The River Ganga is the most revered river of the Hindus and all of us are aware of its journey from Gangotri in the Himalayas through all the major cities of the plains till it finally flows into the Bay of Bengal in Calcutta. On its journey it flows through the holy and ancient cities like Haridwar, Allahabad and Varanasi where the river is worshipped and also polluted with the waste of the cities. Today the print and electronic media is buzzing with talk of cleaning the river system as our Prime Minister Mr Modi is committed to this project. The waters of River Ganga are sacred and kept in every household. Bathing in the waters of Ganga wash away our sins. My granny’s simple solution to purify anything was to sprinkle a little ‘Gangajal’. The river system is very important as religious and economic activity flourishes along its banks.
There are innumerable legends and stories in our mythology related to River Ganga. In our temples and also in the stories narrated in stone at various sites, the iconography is very rich. It is believed that Ganga lived and flowed in heaven and following is the story of how she descended on earth. The day Ganga arrived on earth is celebrated in India as ‘Ganga Dushehra’ and this year it falls on Thursday 28th of May, 2015. She is treated as a mother and worshiped as a Goddess.
Long long ago, in ancient times, much before the birth of Lord Ram, there was a King named Sagar. King Sagar was the ruler of Ayodhya and he was a very brave and powerful king. Any King who wanted to increase his influence and territory performed the Ashwamedha Yagya. In this ritual the king performing this yagya would decorate a white horse as representative of the kingdom and send it on a guided tour followed by the king’s generals and ministers and army. This yagya is announced in advance and the horse also goes through enemy kingdoms. If challenged then it could mean war but if the horse is unchallenged and returns safe then it means that the King’s authority is supreme and his suzerainty is accepted by all the neighboring kingdoms, which then become his Vassals.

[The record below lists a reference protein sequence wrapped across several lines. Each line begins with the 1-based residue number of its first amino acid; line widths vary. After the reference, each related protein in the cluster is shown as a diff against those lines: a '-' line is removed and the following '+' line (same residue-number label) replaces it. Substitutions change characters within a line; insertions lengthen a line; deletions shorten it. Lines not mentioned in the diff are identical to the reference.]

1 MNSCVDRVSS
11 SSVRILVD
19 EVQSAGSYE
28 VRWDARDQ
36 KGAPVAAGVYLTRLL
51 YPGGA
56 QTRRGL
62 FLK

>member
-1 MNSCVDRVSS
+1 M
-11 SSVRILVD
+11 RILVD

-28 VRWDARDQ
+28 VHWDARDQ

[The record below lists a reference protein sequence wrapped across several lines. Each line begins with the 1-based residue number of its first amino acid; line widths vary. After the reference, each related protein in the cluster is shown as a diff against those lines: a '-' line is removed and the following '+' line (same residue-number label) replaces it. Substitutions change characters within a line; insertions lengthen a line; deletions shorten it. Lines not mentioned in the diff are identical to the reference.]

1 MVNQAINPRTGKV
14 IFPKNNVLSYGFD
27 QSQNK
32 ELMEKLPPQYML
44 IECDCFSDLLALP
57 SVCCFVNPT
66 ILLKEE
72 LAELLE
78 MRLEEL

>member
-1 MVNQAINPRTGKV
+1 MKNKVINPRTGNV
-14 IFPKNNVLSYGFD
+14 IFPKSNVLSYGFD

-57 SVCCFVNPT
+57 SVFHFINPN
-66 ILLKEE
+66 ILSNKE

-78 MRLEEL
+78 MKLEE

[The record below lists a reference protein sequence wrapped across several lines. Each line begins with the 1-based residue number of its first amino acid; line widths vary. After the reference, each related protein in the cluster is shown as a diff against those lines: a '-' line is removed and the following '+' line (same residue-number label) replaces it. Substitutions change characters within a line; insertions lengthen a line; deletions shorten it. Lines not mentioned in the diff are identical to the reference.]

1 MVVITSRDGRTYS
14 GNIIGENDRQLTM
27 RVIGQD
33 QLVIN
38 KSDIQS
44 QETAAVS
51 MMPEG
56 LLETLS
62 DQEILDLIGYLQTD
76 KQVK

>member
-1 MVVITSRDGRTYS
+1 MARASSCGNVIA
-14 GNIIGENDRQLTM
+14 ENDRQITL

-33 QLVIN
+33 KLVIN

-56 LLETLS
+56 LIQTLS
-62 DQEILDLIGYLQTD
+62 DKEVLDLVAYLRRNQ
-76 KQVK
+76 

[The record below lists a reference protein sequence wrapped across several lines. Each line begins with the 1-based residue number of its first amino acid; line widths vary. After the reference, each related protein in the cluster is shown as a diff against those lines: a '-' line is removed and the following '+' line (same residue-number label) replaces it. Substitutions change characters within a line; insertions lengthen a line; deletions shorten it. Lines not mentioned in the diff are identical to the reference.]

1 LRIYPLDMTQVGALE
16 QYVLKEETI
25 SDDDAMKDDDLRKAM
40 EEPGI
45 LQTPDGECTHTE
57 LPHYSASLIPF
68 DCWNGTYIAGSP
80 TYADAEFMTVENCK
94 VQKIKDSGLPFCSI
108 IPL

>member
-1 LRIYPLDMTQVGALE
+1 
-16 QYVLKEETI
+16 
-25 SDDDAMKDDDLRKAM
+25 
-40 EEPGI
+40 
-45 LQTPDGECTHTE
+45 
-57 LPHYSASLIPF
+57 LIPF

King Sagar had already performed this Yagya 99 times. He now decided to perform the Ashwamedha Yagya for the 100th time. King Sagar was also blessed with 60,000 sons. Lord Indra, the king of Gods became jealous of this power and decided to act. Lord Indra kidnapped the horse and hid it in the ashram of a sage called Kapil. Sage Kapil was meditating with his eyes closed for many years. The sons of the King Sagar went out to search for the missing horse all over the kingdoms. They finally reached the ashram of Sage Kapil and saw the horse there. They thought that the sage is responsible for kidnapping the horse and were very angry. Sage Kapil was unaware of what had transpired thanks to Lord Indra. He was in deep meditation for the last several years. So he was surprised when he was insulted and attacked by King Sagar’s sons. As soon as the sage opened his eyes all the sons got burnt to death. Their last rites of cremation could not be performed and so their soul kept wandering on earth as ghosts.
Bhagirath was a descendent of King Sagar and on hearing the fate of his ancestors he vowed to work for their salvation. He decided to bring the river Ganga to earth from heaven and for this he prayed to Lord Brahma. Lord Brahma agreed to Bhagirath’s request and ordered Ganga to descend on earth and the nether regions to wash the sins of the 60,000 wandering souls and provide salvation. River Ganga was offended and felt insulted on leaving heaven, so she decided to sweep the earth with her turbulent flow. Bhagirath was a very worried person and he now prayed to Lord Shiva to break her fall to which Lord Shiva agreed. Lord Shiva opened his matted hair and trapped the mighty river in his locks. She is said to have wandered in his locks till he let her out in small streams to flow on earth. Bhagirath’s effort enabled Ganga to come on earth and so she is also called the Bhagirathi River. Bhagirath then led Ganga from the Himalayan Mountains through the plains to the sea. He was unaware where the ashes of his ancestors were so he requested Ganga to follow her own path. So before reaching the sea Ganga divided into hundreds of streams and washed the ashes of the departed souls so they could go to heaven. So on Ganga Dushehra, devotees throng to the Ghats to pray and take a dip. Goddess Ganga is worshiped and people bathe in her waters to wash their sins. On this day, people still walk for miles and it seems that all roads lead to the river Ganga.